Explained: Why Australia's Lake Hillier Is Bright Pink
Explained: Why Australia's Lake Hillier Is Bright Pink

Explained: Why Australia's Lake Hillier Is Bright Pink

By Anna Wilkins
Last edited

Lake Hillier in Australia has a very surprising characteristic - it's pink. So here's the scientific explanation behind this strange phenomenon.

At first glance, you would probably think this was a prank. However, Lake Hillier, found on one of the islands that is part of the Recherche Archipelago just off the coast of Australia, is pink! This sweet rose colour comes from the tiny living creatures that live in its waters and is far from being man-made. Lake Hillier really is proof of some of the strange things that nature is capable of.

Mystery of the island

This salt lake on the edge of Middle Island, the biggest island of the Recherche Archipelago, is very surprising and makes passing by or flying over it without noticing its incredible colouration quite difficult. While the tranquil waters of the Australian Great Bay border the deep blue coastline, Lake Hillier looks like a huge pink stain in the middle of the vast forest of green that surrounds it.

Measuring no less than 600 metres in length by 250 metres wide, this lake has confused scientists for a long time, who still haven’t exactly determined why it is this colour. However, in 2016, the Extreme Microbiome Project (XMP), under the leadership of the ABRF (Association of Biomolecular Resource Facilities), announced some new results that explain there are certain microorganisms in the lake’s water which gives it this colour.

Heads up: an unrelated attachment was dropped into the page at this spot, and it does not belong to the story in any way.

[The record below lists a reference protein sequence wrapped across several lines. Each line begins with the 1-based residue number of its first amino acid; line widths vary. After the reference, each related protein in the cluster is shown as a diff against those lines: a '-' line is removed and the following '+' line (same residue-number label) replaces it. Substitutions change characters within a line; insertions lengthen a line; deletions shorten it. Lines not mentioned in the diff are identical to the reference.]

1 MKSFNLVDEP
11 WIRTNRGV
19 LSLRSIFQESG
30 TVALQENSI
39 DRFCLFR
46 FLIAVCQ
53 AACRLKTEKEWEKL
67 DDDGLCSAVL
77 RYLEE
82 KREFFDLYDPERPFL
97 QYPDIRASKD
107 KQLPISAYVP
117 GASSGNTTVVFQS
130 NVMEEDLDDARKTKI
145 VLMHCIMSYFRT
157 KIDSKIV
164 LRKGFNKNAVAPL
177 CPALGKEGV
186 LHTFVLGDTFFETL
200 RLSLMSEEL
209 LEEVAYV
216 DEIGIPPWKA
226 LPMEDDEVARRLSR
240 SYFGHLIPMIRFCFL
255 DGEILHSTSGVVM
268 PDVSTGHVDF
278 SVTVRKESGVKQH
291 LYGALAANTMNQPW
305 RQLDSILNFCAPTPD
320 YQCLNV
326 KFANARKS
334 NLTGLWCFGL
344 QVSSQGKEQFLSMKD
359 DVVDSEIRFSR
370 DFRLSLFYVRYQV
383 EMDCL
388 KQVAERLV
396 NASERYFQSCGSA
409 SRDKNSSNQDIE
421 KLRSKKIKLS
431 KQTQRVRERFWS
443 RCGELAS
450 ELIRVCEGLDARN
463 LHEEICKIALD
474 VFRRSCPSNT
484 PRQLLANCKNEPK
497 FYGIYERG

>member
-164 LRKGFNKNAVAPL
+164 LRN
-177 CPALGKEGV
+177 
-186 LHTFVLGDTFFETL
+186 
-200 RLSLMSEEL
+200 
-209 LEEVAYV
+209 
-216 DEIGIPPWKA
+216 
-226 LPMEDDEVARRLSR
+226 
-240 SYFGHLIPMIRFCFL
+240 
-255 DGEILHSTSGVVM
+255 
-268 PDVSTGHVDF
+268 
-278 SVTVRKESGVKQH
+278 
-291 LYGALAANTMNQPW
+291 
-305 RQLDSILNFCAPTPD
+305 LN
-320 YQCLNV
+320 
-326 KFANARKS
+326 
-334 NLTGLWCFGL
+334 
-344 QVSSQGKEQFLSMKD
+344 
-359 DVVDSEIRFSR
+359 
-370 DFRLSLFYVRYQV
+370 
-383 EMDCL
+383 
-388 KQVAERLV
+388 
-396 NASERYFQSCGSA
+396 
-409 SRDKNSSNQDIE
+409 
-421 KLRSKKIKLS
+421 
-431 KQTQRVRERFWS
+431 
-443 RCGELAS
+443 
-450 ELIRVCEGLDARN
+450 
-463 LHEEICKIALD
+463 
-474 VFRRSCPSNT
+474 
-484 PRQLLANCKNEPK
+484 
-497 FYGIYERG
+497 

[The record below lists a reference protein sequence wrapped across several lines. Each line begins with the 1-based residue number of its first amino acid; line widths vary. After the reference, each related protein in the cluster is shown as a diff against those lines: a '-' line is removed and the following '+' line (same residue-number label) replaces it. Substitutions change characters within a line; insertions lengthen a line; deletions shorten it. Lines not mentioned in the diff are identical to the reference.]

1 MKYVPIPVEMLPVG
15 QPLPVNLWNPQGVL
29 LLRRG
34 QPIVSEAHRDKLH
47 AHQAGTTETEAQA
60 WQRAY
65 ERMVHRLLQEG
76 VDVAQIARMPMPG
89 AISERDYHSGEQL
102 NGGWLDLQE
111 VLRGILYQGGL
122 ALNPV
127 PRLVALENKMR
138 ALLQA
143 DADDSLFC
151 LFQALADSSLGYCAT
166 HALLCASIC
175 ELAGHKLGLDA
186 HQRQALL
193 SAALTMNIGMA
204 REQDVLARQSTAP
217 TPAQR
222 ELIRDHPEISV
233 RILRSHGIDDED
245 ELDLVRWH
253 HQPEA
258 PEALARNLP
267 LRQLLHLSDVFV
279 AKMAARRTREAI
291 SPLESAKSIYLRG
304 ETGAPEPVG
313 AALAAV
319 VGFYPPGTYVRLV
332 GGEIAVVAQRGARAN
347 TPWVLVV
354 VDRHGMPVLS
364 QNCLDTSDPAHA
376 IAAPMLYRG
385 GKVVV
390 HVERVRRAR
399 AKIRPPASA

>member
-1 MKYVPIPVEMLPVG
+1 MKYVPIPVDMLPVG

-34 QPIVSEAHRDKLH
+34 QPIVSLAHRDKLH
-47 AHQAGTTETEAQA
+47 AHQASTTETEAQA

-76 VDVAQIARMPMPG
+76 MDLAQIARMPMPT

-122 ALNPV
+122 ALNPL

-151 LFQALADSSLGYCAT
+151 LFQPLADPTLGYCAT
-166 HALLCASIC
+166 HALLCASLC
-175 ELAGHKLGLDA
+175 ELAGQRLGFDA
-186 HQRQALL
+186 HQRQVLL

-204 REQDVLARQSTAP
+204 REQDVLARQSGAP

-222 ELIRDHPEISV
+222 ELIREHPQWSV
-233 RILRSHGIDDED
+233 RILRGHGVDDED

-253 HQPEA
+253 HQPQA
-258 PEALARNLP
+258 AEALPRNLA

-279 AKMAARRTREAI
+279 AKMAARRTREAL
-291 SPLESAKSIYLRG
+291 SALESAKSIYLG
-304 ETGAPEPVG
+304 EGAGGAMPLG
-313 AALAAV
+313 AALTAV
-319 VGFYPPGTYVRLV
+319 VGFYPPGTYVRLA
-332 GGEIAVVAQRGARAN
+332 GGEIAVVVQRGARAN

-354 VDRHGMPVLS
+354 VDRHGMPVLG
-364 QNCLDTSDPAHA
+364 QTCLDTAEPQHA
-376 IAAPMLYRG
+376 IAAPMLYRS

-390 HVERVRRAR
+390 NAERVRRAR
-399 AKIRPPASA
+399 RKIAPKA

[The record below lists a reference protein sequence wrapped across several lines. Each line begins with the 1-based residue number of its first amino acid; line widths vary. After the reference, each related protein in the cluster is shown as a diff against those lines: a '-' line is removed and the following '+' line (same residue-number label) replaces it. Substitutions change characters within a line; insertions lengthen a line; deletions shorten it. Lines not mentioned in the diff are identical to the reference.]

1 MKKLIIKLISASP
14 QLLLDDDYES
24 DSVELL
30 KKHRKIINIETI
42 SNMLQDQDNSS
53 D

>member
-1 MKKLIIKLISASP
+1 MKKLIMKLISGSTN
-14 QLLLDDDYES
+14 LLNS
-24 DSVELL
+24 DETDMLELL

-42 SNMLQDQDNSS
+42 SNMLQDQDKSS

A colourful microcosm

The microalgae Dunaliella salina was already thought to be the cause of this colouration when the team went to carry out metagenomic analysis on the lake’s waters. Although this algae is usually green, in liquid that contains a high concentration of salt, the algae starts to accumulate beta-carotene which has a red pigment which then turns it pink. This photosynthetic pigment is part of the carotenoid family, which is what gives its colour to carrots, shrimp and even pink flamingos which consume them.

D. salina was therefore the best theory they had for explaining why this Australian lake was this colour. But onsite, the XMP researchers found a lot more than just this little algae - they found a whole other microbiome known as Halobacteria. These extremophile bacteria (that live in extreme environments) thrive in salty water, are also naturally pink and are more than capable of dying large bodies of water.

There are many other lakes in the world whose waters are pink due to the presence of D. salina and Halobacteria such as Lake Retba in Senegal, Salina de Torrevieja in Spain, Hutt Lagoon in Australia, Koyashskoe Salt Lake in Crimea and Lake Natron in Tanzania, which all have a high concentration of salt.

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